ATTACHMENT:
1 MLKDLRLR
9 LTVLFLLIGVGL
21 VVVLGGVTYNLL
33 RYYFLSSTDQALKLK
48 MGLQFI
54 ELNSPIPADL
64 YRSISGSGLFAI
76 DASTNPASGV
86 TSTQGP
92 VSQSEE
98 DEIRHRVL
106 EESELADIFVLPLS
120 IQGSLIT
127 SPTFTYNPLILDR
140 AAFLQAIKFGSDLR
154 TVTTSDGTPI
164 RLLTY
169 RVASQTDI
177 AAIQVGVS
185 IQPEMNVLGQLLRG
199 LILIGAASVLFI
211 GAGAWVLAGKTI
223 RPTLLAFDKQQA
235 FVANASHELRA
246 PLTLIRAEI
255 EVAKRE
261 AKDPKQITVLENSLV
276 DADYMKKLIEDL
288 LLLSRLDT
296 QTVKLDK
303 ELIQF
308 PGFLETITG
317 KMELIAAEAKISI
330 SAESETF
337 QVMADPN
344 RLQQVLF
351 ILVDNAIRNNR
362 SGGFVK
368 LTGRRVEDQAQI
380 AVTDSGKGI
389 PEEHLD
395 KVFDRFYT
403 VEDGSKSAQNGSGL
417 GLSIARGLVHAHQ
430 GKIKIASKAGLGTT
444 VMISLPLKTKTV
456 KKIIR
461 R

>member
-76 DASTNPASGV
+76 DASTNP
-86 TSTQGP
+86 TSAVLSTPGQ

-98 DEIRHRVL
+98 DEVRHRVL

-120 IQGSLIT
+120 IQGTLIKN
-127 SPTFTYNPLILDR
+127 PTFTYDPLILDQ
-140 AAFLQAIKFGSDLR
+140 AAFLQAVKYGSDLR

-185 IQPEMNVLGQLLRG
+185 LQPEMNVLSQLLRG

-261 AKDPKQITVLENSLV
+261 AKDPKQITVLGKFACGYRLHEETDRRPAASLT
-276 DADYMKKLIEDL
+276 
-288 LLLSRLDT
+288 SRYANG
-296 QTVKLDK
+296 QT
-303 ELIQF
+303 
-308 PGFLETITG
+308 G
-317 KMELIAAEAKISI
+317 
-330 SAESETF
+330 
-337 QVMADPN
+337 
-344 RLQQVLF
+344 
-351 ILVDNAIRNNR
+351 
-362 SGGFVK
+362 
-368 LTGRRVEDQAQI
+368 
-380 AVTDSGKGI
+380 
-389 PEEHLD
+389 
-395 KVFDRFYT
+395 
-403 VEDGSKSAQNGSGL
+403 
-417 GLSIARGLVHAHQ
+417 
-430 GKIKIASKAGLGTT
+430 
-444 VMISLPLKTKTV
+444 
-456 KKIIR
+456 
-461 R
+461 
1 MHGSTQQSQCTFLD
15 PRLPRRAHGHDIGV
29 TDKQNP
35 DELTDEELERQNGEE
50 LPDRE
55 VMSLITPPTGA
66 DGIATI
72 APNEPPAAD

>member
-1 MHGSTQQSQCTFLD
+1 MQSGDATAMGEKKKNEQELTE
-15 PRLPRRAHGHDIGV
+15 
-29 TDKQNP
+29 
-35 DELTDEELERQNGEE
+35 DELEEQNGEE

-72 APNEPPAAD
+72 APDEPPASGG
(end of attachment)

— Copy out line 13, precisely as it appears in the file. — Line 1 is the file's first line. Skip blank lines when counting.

120 IQGSLIT